What is the ideal relationship?

Two people can be honest in the “here and now”, have an atmosphere of talking about everything, and put the relationship above everything else.

To be honest, at first, I, like a lot of people, had never seen a truly harmonious, long-term relationship, or experienced what a truly close relationship looked like.

So when it comes to thinking about “what a close relationship looks like” or “how to maintain a close relationship for a long time”, it can be a little overwhelming. Because of the lack of a blueprint, a role model, so in the feelings of confusion, made a lot of wrong choices, and therefore experienced a lot of frustration.

After I started to do psychological counseling, I unexpectedly found that this work has greatly inspired my understanding of intimate relationships. I was not a person who was very good at getting close to people, but under the guidance of the beliefs and principles of psychological counseling, I found that I could often have a very deep and close conversation with visitors.

Although this relationship only exists in the counseling room, there are certain roles and boundaries between two people, and many times the counseling relationship is challenged by various problems, the deep emotional resonance and connection opened my eyes to possibilities that I had never seen before.

So I started to think and approach others in a similar way, including my parents, my partner, and my best friends, and I was lucky enough to have many new and wonderful experiences.

In the consulting relationship, several ideas and methods make me bright and have good results in my practice.

The honesty of the “here and now”

One of the concepts in counseling is called here and now.

Many times, the client will tell me a lot about his relationship with others, but because it is his perspective, I am not sure how objective and accurate the description is.

In this case, the counselor will often refer more to his feelings and observe what is happening in the relationship between the client and him in the here and now.

During the consultation, I will pay attention to the client while paying attention to my feelings, and I will share my feelings with the other party very honestly when appropriate.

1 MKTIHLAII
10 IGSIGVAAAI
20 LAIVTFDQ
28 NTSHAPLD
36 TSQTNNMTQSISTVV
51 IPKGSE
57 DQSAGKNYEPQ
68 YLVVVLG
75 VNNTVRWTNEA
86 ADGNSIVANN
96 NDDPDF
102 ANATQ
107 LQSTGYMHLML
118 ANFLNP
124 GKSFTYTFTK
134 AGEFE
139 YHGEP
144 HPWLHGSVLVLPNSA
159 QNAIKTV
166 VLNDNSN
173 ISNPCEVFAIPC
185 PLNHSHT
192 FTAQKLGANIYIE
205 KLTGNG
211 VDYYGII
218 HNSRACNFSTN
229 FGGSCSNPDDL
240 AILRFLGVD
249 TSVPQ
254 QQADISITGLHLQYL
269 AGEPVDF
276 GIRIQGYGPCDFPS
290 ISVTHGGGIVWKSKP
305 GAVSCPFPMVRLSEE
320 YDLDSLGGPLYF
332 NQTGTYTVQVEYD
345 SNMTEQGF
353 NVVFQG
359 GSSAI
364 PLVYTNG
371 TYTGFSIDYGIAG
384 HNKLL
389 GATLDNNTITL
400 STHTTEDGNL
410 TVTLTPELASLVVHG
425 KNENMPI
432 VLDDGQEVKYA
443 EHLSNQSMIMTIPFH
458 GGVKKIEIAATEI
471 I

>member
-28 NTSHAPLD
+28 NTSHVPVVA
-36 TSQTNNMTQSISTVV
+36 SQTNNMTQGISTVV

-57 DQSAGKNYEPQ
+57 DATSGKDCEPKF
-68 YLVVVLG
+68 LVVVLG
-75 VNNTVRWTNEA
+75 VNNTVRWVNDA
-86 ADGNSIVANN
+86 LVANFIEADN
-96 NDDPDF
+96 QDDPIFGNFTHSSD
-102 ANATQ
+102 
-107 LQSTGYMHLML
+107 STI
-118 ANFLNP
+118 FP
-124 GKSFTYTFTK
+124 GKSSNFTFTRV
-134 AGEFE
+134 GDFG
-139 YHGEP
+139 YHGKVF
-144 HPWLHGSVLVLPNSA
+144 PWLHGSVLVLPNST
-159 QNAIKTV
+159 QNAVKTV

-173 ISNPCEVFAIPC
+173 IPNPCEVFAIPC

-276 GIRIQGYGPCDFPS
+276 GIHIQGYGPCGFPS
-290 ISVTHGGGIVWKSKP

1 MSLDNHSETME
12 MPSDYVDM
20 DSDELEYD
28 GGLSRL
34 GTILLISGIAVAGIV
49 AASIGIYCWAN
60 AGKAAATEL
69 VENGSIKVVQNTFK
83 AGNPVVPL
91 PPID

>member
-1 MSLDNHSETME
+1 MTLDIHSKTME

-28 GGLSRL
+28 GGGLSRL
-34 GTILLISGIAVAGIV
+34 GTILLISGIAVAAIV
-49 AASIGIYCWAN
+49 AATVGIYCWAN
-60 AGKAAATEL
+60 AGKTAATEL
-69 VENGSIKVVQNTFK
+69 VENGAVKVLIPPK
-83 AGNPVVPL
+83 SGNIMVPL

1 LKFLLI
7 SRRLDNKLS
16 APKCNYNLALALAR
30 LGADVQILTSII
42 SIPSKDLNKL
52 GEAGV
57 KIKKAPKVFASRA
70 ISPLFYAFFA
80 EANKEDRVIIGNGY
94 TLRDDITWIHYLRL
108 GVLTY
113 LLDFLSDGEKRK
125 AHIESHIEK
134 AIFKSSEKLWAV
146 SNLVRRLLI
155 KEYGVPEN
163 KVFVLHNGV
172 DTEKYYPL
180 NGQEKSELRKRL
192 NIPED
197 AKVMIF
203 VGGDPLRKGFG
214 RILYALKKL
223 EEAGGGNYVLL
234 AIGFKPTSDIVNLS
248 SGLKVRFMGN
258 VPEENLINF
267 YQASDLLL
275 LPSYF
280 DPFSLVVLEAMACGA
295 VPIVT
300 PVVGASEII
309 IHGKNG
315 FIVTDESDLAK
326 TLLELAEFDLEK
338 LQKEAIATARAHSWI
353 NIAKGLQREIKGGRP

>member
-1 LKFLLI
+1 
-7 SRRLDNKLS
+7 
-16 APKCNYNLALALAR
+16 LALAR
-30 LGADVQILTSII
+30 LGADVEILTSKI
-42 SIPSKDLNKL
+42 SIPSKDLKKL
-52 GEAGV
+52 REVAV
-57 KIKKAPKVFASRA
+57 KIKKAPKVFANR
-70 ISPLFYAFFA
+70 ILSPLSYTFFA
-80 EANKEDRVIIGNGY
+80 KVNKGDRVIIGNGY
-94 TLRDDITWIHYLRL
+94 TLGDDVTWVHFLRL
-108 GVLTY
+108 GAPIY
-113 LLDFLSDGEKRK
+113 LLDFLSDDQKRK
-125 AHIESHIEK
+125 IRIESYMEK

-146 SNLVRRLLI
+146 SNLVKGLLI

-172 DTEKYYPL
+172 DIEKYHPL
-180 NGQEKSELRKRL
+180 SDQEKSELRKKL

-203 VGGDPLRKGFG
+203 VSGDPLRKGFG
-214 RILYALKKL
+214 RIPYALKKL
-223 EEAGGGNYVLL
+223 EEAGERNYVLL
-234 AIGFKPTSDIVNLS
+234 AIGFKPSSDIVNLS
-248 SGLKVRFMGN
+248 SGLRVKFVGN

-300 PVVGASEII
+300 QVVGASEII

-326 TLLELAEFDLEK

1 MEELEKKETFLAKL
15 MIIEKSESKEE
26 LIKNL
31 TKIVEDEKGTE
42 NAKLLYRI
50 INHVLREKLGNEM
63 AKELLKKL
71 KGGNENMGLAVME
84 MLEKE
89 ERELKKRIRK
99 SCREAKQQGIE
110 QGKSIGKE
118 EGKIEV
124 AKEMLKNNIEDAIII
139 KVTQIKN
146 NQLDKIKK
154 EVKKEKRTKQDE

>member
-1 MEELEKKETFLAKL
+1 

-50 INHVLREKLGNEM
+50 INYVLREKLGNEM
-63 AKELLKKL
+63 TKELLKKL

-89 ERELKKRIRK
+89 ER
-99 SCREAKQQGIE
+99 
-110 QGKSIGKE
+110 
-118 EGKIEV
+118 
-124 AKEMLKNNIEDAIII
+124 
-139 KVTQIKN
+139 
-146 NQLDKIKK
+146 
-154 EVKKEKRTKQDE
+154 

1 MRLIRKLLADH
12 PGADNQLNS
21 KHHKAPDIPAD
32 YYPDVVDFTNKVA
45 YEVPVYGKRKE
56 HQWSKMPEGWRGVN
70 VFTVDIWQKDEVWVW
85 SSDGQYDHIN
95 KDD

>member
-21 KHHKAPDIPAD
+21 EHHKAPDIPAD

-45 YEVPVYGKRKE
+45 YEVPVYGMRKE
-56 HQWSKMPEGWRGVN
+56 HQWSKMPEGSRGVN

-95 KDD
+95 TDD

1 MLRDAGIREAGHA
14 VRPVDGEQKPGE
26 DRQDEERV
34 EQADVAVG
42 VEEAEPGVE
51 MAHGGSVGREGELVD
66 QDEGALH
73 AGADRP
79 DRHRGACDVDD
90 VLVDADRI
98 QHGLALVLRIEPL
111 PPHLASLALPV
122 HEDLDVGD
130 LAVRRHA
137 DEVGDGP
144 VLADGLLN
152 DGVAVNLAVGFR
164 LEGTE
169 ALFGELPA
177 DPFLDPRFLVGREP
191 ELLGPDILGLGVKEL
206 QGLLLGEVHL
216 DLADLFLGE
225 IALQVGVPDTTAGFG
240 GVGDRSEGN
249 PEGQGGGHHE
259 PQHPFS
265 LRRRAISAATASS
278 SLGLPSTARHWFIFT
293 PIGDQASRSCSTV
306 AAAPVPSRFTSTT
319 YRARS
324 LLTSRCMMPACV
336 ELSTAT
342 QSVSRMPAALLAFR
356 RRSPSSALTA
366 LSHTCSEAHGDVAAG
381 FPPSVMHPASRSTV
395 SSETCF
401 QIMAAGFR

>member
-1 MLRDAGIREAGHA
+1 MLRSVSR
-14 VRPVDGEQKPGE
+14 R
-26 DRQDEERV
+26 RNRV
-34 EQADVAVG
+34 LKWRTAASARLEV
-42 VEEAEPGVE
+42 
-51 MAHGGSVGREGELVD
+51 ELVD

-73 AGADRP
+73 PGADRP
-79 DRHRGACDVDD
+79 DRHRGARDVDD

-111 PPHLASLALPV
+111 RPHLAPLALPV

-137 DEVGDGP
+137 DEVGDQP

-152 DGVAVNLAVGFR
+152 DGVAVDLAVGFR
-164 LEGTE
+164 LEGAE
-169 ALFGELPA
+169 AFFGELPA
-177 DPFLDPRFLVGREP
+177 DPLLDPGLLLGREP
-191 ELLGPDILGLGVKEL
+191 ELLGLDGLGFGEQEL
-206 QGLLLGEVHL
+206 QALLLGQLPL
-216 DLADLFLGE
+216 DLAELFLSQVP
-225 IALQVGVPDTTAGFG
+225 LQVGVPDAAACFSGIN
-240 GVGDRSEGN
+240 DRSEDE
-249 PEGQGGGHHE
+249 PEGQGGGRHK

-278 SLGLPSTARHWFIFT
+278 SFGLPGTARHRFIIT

For example, I once had a client who talked a lot and liked to spend a lot of time telling her life story, so I chose a moment to interrupt her: “As I was listening to you tell your story, I noticed that I was feeling a little detached and distant from you.

I wonder if you could make other people in your life feel the same way. How do you feel now? Are you telling me stories because you don’t want to be near me?”

This feedback on the here and now can often lead to a very honest conversation, moving the conversation from a polite conversation to a more real and profound level.

When I’m in intimate relationships myself, I use similar communication techniques; Especially when there are some problems between two people, but they can’t find a breakthrough point to talk about it, they are a little uncertain or afraid of the time.

All you need to do is observe how you feel in this moment and share it with the other person, then ask for their opinions, feelings, and intentions. For example, when dealing with a conflict, she said impatiently: “OK, OK, don’t talk about it. It’s no use saying more about these problems, just like this.”

My first reaction was to hope for further explanation and demonstration because I felt that I had not expressed my views before.

But then I noticed that I was eager to prove myself even more, as if with emotion. So I immediately check your feelings, and then gave her such a response: “I know you might be a bit impatient, but what you said just now, I feel like you in the distant I, want to be pushed me away. I don’t want to be you away, so we want to continue to chase you about this problem. You want to let me far away from you?”

This feedback opened up a whole new conversation, allowing her to share her fear of not being taken seriously and losing me, and allowing her to see that I cared and invested in her.

A talkative atmosphere

My ability of expression has always been strong, and I participated in the school debate team in college. Therefore, when I get along with others, I often have a bit of a hard mouth — sometimes I tend to persuade the other side in language and make the other side accept my views and requirements through theory.

This habit is completely changed when doing psychological counseling. When I first started consulting, I often assumed that I knew what clients should do and wanted to persuade them to accept my advice.

However, I found that whenever I tried to refute and argue, the other party would retreat and distance me, and some important or personal topics that were originally mentioned were no longer willing to continue discussing.

In the process of consultation, the more self-disclosure of visitors, the more beneficial to the consultation work. But when a lot of information is disclosed, the client may feel insecure, ashamed, or anxious. To support clients to overcome these emotions and open up, experienced counselors will place great emphasis on creating a safe, non-critical dialogue atmosphere for clients.

My experience in counseling is that opening up is gradual, a process of “I’ll talk a little, see how you react, and then I’ll decide if I want to talk more.”

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